If I had not cut off the extra fabric on the blocks, all I would have needed to do was separate the larger scrappy piece and be done. However, since I had cut them, I had to adjust these blocks by thinking up a way to do that...

Not having enough leftover fabric to just cut three more blocks, I decided to add the same background fabric, creating a seam where there actually shouldn't have been one.

Replacing Corner

Now that I had make the adjustments, I could have stopped there. However, to make it look like less of an error, I did the same for all four corner blocks, and the two center blocks on the left and right sides of the quilt top.

Adding Balance at Side Center

Center Blocks Complete

Now, here one could have just added several plain borders until the size was what you wanted. However, the pattern is designed with a more creative touch... a unique block border creating a reverse effect from the center blocks.

Don't you agree, that simple borders would not have been as pretty as this one, here!

Fancy Border Added

I definitely enjoyed this project. There are lots of fun projects in this book. And, since I have more scrappy squares I'll need to revisit the list and see which one I'd want to make next time.

Now, if one wanted this quilt a bit larger, adding additional borders with fabric strips, would be simply easy. The image below shows how is fits on a queen size bed. It wouldn't take much to make it the proper size, if one desired. As I am leaving it as a quilt top, that could still be a possibility.... 

Finished Quilt Top

Runaway Thread -- (66" x 78")
Hope you enjoyed this project... until next time, have fun and do something creative!! For more on the book or the scrap therapy system, visit these links.
Happy Quilting,

Sunday, February 5, 2012

Empty Spools

The Project: Runaway Thread

I began with the 3" block sizes as they will be more time consuming. Then made the 6.5" blocks for the main part of the quilt. However, here I will cover only the border strips in Part Two, and then the main part of the quilt in Part Three.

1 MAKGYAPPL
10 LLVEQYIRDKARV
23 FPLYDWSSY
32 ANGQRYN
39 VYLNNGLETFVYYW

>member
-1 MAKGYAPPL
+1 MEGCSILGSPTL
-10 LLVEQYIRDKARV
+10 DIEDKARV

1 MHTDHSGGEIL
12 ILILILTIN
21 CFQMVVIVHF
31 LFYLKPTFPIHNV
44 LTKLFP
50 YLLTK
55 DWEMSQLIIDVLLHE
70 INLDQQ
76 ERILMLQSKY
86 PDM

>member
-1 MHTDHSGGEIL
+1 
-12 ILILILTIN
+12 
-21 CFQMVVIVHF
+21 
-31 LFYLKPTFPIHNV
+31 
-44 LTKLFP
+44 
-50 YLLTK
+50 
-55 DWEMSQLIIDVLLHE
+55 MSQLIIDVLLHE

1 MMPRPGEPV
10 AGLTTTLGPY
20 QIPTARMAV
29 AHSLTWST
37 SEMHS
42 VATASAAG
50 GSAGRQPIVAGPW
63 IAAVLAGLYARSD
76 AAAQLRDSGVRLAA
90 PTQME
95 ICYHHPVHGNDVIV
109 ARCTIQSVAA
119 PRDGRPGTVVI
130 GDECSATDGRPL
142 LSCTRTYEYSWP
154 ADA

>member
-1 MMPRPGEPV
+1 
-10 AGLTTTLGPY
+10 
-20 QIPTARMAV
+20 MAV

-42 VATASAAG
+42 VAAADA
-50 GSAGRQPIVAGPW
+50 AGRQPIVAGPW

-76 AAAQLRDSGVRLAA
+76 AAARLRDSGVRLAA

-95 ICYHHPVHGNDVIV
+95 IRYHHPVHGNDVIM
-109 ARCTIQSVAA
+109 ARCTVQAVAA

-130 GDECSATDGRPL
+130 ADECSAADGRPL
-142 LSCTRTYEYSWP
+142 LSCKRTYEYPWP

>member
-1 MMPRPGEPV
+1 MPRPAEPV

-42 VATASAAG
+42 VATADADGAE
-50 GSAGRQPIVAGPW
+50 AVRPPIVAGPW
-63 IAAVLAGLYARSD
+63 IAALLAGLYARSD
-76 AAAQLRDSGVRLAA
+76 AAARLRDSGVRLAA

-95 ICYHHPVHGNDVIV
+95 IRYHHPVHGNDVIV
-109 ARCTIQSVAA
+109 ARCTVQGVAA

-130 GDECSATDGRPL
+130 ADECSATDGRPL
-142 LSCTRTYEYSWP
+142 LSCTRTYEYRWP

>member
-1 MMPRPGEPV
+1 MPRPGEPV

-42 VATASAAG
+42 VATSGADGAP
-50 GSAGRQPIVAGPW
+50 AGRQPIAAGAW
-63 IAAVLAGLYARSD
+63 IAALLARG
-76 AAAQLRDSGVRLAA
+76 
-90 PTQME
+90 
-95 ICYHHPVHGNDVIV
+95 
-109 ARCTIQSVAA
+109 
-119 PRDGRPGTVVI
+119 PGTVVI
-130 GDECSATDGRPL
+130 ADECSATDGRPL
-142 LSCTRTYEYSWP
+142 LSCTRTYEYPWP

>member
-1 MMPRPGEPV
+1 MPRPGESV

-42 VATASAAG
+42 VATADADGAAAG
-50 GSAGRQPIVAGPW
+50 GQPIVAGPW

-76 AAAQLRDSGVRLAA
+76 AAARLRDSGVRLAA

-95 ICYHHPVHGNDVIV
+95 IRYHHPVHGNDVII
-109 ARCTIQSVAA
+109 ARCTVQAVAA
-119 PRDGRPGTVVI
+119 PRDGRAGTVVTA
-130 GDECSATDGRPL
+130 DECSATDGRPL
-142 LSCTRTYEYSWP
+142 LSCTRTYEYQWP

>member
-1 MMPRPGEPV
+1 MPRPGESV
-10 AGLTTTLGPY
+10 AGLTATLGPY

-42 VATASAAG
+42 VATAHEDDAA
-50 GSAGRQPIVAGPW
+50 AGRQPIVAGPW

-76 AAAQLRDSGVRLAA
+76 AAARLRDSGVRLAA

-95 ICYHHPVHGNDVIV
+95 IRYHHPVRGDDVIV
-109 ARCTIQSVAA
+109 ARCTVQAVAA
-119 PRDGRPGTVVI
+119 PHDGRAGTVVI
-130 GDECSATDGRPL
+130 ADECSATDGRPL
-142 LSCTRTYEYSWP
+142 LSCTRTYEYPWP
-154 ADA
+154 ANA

Block Construction

To complete the blocks, first a diagonal line is drawn on the wrong side of the background fabric (light). Then placed right sizes together with a scrap fabric block. I stitched just to the right of this line, so when it was pressed it was the proper size.

Stitching the First Corner

The instructions leave both layers as is; however, I cut them off. It worked out prefectly because I was short on the yardage and was able to use this cut off piece to do the opposite corner. I just had to align it properly to complete the blocks.

Trimming the Block Layers

Because I was using the pieces that were cut off, I did not have a square piece to align with the corner of the scrap square (as above pieces with the drawn line). I first sewed one (orange/white below) and then measured it as shown. This edge was used to align the light triangle piece so it would turn out the proper size.

Stitching the Other One

Trimming To Create The Stitching Line

Attaching the Other Corner


Border Construction

This was the first time I've ever worked on completing the borders of the quilt before doing the main part. With this pattern, this is possible as it is all calculated out for you in the instructions.

All the blocks are complete!! Next step, was to arrange all the pieces as shown in the book. Then, sewing together three blocks in rows and continue until the border strip was done.

Arranging Borders

Sewing A Row

Sewing the Rows to Make the Borders

Now that I have the rows stitched together into the final border strips, I am ready to stitch together the larger blocks for the center of the quilt. Coming in Part Three...

Ready For the Center

Next week... I will show you the remaining part to complete this quilt top. And also, show you how I fixed a serious error I had made in my block construction. 

Happy Quilting,